We are a commune of inquiring, skeptical, politically centrist, capitalist, anglophile, traditionalist New England Yankee humans, humanoids, and animals with many interests beyond and above politics. Each of us has had a high-school education (or GED), but all had ADD so didn't pay attention very well, especially the dogs. Each one of us does "try my best to be just like I am," and none of us enjoys working for others, including for Maggie, from whom we receive neither a nickel nor a dime. Freedom from nags, cranks, government, do-gooders, control-freaks and idiots is all that we ask for.
Meanwhile.... I just got off the phone with a friend in South Dakota. He said that since early this morning the snow has been falling and it's nearly waist high and is still falling. The temperature is dropping below zero and the north wind is increasing. His wife has done nothing but look through the kitchen window all day. He says that if it gets much worse, he may have to let her in.
My husband and I always loved frostbite sailing too, Tom. The Houston Yacht Club has a traditional yacht race on New Year's Day, called the Revognah. It's very popular, and we always bundled up and joined in. One year, it was so cold [40 degrees] and windy that the officials called the race off right after it began. Our good friends who anchored at the Yacht Club got on board with us to help us sail our boat back to the Seabrook Shipyard fairly nearby. We were grateful for the extra bodies to help hold the 24 foot boat down in the water in the 25 or 30 knot blow. One of our passengers brought bottles of champagne and brandy aboard to make French 75s for the crew, to keep us warm and toasty. We were into our second or third cups of the wonderful stuff, and singing happily away, when a Coast Guard vessel hailed us and asked if we were "in distress." We answered cheerfully that there was no one on board who was in any kind of distress, and would they like to have a French 75 or two. They turned us down, however, and we continued on our alcoholic way back to our anchorage.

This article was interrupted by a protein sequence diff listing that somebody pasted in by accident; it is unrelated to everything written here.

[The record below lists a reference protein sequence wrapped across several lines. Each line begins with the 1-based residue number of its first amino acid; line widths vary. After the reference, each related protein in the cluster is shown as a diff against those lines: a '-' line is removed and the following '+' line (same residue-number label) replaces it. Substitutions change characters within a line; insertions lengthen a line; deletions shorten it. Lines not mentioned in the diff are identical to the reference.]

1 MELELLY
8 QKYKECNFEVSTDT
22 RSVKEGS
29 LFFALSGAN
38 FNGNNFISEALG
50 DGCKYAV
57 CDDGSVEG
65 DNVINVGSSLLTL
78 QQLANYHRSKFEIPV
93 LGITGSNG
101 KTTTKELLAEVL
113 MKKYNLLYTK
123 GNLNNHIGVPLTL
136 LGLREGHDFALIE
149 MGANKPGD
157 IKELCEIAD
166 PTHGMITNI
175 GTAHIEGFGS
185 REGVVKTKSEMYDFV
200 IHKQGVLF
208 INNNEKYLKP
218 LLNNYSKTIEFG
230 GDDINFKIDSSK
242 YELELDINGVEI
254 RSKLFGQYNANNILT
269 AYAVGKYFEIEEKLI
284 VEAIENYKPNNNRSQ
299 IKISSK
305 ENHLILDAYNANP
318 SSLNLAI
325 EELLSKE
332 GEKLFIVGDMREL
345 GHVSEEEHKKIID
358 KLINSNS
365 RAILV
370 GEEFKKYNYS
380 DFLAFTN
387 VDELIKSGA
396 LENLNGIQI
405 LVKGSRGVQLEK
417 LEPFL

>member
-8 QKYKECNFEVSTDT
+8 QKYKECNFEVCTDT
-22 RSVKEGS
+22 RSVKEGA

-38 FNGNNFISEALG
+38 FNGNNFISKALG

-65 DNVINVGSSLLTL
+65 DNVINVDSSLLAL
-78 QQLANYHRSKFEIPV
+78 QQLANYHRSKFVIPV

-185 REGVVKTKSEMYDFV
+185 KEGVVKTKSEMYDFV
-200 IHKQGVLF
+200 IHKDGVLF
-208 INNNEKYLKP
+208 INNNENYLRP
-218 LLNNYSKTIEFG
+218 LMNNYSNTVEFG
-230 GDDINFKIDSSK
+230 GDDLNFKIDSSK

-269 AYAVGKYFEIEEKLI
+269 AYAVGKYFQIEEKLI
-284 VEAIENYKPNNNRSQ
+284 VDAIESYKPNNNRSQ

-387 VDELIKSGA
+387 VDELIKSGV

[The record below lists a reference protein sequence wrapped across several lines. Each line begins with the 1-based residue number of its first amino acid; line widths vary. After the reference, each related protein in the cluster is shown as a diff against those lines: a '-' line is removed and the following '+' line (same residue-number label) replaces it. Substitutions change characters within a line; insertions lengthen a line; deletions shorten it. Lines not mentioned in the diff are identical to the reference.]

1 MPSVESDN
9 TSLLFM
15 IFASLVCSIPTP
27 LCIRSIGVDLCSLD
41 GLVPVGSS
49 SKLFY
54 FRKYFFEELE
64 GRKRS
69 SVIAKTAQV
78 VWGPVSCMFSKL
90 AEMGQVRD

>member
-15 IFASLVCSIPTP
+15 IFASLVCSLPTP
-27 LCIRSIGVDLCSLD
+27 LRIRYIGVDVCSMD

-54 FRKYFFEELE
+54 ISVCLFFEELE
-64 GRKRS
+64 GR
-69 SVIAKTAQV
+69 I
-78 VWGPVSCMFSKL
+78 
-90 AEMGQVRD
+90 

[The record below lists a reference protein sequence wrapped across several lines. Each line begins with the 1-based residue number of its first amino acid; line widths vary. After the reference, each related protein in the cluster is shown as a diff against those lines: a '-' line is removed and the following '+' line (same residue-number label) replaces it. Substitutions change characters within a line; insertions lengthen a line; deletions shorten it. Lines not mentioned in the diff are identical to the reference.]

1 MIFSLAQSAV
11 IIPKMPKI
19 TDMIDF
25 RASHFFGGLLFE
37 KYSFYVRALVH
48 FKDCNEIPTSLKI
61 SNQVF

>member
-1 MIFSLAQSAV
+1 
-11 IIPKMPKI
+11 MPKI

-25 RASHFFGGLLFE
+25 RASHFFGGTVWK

Surprisingly enough, we got there safely and didn't lose any of the crew. The next year, we made French 76es. They were equally good.